Christian came to therapy with right knee and foot pain. Due to the lack of reflexes, it was determined there was a low back involvement. Christian, 53 years old and dedication to his prescribed home program, had an impressive 30-day reevaluation. But at his second reevaluation appointment, Christian’s numbers did not increase, and a few numbers decreased. Not to be dismayed, Christian, pushed forward, but changed how he completed a few of his exercises. At his next reevaluation, his numbers markedly increased. So, what happened for Christian’s numbers to increase after a stagnant month?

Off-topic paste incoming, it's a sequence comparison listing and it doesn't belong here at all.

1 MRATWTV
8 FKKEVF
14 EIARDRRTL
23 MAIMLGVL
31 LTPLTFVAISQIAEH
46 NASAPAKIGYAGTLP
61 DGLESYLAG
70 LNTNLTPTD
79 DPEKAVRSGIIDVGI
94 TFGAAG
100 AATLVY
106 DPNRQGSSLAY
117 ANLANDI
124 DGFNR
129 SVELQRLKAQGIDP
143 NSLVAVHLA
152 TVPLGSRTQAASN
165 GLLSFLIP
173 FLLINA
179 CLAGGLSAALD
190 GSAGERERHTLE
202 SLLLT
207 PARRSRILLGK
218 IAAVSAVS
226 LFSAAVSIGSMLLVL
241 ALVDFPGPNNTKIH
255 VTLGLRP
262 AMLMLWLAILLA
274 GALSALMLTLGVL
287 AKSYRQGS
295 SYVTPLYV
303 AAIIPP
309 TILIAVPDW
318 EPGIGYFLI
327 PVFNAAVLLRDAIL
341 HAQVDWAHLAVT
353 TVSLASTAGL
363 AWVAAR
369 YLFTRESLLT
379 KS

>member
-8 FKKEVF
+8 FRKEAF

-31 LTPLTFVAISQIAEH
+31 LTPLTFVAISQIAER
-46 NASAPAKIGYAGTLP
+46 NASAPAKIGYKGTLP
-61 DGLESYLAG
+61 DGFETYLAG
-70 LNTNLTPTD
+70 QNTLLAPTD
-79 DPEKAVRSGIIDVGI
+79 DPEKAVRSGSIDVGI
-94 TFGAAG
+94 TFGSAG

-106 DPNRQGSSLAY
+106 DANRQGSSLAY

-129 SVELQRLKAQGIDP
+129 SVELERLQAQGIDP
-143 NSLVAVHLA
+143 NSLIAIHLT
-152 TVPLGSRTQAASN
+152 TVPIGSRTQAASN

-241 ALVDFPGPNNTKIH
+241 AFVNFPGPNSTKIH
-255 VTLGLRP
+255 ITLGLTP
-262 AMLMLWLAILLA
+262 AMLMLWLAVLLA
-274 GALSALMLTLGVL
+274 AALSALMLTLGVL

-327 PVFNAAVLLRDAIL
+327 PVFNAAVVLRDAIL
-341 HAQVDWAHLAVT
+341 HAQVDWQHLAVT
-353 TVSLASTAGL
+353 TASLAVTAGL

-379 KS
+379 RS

Christian decided to slightly change the way he was completing his home program. Maybe, laying on his stomach instead of being on all fours; standing instead of sitting; or laying on his side instead of standing. Sometimes completing the same exercises, the same way will cause a plateau—little or no change—because the body becomes used to the way a specific exercise is performed. Mixing up exercises is usually recommended for our younger patients or patients that have hit a plateau. If you have questions about ‘mixing it up,’ talk to Mike, Chip, or Sharon.
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